WULFEN, Franz Xavier.
(1728 – 1805)
Wulfen was born into a family descended from an old Swedish-Pomeranian noble family of Rügen Island in the Baltic. His father Christian Friedrich von Wulfen was a field marshal in the Austrian army, which afforded the family a comfortable life. He was educated in the Gymnasium in Kaschau in upper Hungary [now Košice, Czechoslovakia]. At the age of 17, Wulfen entered the Order of the Society of Jesus (Roman Catholic) in Vienna as a novice. During his training, he became known both for his diligence and his talents in mathematics and philosophy. In 1755 after his education was completed, Wulfen taught grammar of the classical languages in the Gymnasium of Görz [now Gorizia, Italy]. The following year he taught similar subjects at the Theresian Ritterakademie in Vienna. Subsequentially he gave lectures in the subjects of mathematics, logic and metaphysics in both Görz and Laibach [now Ljubljana, Serbia??]. In 1763 Wulfen was ordained a priest in the Jesuit order, and in 1769 he was transferred to Klagenfurt, Austria, where he spent the remainder of his life. There he became known for his benovolance and charity to those less fortunate than himself. Wulfen died in his 77th year from an infection of the lung.
The dramatic beauty of the mountains surrounding Klagenfurt frequently lured Wulfen to take long hikes along their slopes. Before coming to Klagenfurt, he had already established himself as a keen botanical observer by having published several papers on the subject. But it was during the excursions through the mountains that Wulfen conducted the studies into Austrian natural history that he is best remembered for today.
This research lead him to publish a series of well illustrated works on the insects, plants and minerals of the area. Through a long correspondance, Wulfen had become personally close to the Swede Carl Linné [q.v.]. As a consequence, in all these publications, Wulfen followed the theories and nomenclature of Linné. They are also publications that through out their text show the mark of an author in love with the subject he is describing. For the large number of new plant species discovered, a complete plant genus, Wulfenia (family Scrophulariae) was named in his honor. Wulfen's contributions to mineralogy are discussed below.
Biographical references: ADB: 44, 268-9. Arnold, F., "Zur Erinnerung an Freiherr von Wulfen", Verhandlungs der zoologische-botanische Gesellschaft in Wien, 1882. DBA: I 1397, 213-227; II 1432, 418-419. Hunt Portrait Catalog: 444. Klemun, M., "Arbeitsbedingungen eines Naturforschers im Kärnten des 18. Jahrhunderts am Beispiel Franz Xaver Wulfens", Carinthia I, 174, (1984), 357-74. Kunitsch, M. von., Biographie des Franz Xaver Freyherrn von Wulfen, der weltweisheit Doctor, der erloschenen Gesellschaft Jesu, Mitglied ... Mit Portrait. Wien, Gassler, 1810, 35,  p., portrait. Lambrecht & Quenstedt, Catalogus, 1938: 470. Meixner, Mineralogischen Erforschung Kärntens, 1951: p. 17-8. Mitchell, R.S., "Who's Who in Mineral Names. Franz Xaver von Wulfen (1728-1805)", Rocks and Minerals, 56, (1981), 163-4, portrait. Nardo, G.D., Severio Wulfen illustre naturalista di Klagenfurt ... Nota. Venezia, . Nau, R., "Der `Weisse Mann' vom Nassfeld der Botaniker Franz Xavier Wulfen", Die Kärntner Landsmannschaft, 158, (1968), 602-4. Österreich Biographisches Lexikon: 2, 1290. Pacher, W., "Franz Xaver Wulfen und die Anfänge der Naturbeschreibung der Kärntens", published in: Baum, W., editor. Kollegium, Lyzeum, Gymnasium. Vom "Collegium Sapientiae et Pietatis" zum Bundesgymnasium Völkermarkter Ring, Klagenfurt. Die Geschichte des ältesten Gymnasiums Österreichs. Klagenfurt, Kärntner Druck- und Vlgeges, 1991. Poggendorff: 2, col. 1374. Pritzel, Thesaurus Literaturæ Botanicæ, 1871-3. Sarjeant, Geologists, Suppl. 1, 1986: 2, 898. WBI. Wurzbach, Biographisches Lexikon Österreich, 1856-91: 58, 265-9 [biblio.].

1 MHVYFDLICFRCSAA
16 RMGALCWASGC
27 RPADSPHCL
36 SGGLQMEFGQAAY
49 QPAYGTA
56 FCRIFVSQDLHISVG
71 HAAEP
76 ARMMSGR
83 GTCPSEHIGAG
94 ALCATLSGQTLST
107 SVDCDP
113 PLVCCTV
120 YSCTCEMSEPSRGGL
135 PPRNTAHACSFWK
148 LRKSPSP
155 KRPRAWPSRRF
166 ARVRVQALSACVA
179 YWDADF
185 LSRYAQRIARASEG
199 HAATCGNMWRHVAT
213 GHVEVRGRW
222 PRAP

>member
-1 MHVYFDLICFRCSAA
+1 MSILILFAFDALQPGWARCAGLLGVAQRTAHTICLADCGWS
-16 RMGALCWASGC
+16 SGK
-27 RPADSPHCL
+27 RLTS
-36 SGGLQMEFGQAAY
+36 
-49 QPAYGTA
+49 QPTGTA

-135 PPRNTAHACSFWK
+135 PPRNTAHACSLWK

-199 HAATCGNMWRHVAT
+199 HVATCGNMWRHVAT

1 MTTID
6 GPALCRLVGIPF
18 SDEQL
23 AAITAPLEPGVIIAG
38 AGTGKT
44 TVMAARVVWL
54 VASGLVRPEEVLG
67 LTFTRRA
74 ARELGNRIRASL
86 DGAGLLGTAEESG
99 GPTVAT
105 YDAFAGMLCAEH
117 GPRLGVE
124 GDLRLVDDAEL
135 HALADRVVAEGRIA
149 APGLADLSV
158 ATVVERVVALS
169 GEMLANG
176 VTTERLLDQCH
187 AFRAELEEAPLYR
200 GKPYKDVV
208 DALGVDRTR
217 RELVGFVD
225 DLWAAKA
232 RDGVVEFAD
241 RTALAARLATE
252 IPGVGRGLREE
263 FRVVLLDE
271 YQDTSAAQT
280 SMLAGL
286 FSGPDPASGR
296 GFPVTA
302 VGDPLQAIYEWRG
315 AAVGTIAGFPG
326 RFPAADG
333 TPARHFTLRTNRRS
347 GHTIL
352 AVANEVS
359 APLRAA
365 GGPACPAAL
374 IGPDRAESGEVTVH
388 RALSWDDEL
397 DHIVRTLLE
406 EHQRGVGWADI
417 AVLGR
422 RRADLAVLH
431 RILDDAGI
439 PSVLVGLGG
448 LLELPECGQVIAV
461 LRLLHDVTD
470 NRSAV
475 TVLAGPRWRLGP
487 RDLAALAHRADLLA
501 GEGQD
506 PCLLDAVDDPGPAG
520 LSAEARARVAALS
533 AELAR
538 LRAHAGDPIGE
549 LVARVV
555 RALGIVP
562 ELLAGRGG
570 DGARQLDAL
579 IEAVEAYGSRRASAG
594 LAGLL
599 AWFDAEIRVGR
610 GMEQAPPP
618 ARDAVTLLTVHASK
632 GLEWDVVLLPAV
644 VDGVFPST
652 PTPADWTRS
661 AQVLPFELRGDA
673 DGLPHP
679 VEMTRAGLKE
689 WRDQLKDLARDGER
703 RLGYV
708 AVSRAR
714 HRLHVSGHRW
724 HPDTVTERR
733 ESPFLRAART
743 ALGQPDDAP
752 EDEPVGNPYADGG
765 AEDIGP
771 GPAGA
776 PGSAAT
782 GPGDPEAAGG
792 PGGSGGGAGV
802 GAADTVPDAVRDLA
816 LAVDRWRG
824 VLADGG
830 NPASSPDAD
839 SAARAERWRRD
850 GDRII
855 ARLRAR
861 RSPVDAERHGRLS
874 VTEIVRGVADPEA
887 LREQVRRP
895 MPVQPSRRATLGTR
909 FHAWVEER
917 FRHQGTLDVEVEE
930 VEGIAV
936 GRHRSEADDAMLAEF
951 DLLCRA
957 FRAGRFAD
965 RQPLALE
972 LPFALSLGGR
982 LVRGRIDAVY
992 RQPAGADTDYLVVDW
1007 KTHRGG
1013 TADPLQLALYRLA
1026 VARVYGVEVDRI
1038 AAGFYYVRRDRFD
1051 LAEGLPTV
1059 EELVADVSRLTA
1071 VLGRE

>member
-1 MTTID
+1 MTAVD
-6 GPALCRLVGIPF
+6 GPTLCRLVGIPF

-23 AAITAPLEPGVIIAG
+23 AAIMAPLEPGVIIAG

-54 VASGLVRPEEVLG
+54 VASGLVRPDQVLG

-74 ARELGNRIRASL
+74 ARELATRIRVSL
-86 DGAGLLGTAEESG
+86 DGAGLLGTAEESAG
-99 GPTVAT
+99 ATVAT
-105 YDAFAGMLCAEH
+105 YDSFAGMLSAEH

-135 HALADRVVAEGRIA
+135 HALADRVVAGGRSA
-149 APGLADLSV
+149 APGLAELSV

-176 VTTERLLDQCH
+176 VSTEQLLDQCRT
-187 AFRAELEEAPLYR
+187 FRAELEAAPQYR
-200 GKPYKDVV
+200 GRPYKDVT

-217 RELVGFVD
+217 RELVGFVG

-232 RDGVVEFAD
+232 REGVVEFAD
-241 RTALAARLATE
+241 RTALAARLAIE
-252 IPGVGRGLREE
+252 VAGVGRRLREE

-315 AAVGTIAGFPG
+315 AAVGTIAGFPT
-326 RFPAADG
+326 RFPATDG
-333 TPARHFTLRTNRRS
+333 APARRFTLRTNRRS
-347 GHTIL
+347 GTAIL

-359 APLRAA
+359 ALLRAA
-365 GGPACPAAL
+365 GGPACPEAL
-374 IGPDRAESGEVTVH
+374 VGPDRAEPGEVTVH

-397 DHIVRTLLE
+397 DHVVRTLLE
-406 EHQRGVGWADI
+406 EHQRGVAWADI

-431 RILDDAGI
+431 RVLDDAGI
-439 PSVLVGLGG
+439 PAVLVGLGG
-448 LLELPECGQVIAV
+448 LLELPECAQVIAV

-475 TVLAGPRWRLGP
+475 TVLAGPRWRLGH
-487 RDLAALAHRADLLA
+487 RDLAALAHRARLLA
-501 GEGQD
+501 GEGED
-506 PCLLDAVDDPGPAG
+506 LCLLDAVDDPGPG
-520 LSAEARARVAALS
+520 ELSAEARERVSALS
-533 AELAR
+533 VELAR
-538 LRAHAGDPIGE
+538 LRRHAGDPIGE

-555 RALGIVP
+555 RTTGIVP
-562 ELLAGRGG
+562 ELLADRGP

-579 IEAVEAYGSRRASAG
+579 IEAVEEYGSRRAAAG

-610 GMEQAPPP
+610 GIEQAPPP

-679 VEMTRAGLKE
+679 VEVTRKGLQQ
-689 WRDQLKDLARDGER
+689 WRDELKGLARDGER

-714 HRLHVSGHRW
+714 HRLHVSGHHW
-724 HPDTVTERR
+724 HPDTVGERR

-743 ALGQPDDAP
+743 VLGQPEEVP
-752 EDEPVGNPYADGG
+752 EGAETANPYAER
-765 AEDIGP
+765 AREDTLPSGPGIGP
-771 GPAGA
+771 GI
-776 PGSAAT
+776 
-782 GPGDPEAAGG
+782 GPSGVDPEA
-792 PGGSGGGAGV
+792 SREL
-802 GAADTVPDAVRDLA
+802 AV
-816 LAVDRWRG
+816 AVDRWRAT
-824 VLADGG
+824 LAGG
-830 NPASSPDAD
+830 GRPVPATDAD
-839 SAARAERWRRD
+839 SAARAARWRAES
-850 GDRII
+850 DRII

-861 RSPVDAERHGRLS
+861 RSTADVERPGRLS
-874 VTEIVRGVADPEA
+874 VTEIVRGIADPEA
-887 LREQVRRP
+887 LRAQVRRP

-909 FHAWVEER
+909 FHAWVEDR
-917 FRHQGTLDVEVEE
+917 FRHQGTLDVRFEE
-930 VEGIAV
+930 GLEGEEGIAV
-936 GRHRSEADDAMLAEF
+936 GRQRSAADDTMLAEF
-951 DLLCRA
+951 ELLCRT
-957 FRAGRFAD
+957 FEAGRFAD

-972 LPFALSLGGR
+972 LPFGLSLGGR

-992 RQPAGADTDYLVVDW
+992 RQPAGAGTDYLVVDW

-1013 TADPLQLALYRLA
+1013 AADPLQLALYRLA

1. German, 1785.
Xavier Wulfens | Abhandlung | vom | kärnthnerischen Bleyspate. | [ornament] | [double rule] | Wein, | in der Johann Paul Kraußischen Buchhandlung, 1785.
4°: [A]-T4 )(4; 80l.; -150,  p., 21 hand-colored plates. Page size: 300 x 225 mm. uncut.
Contents: [1-2], Title page, verso blank.; -28, Introduction.; 29-150, Descriptions of figures on the plates.; [2 pgs], Blank.; [7 pgs], "Explicatio Figurarum."; [1 pg], Blank.; [At end], 21 hand-colored plates showing 46 figures.
Plates: Each of the 21 engraved plates is hand-colored and shows from one to several examples of the lead ore specimens Wulfen was collecting in the area surrounding Klagenfurt, Austria. The first plate is labeled "Tab. I.", while the remainder are labeled "T. 2" to "T. 21." The artistians signed only the first illustration: "Jo. Melling, Pinx. A. Amon sc.," the remainder of the plates are unsigned. Descriptions of the figures occur in the text of the book.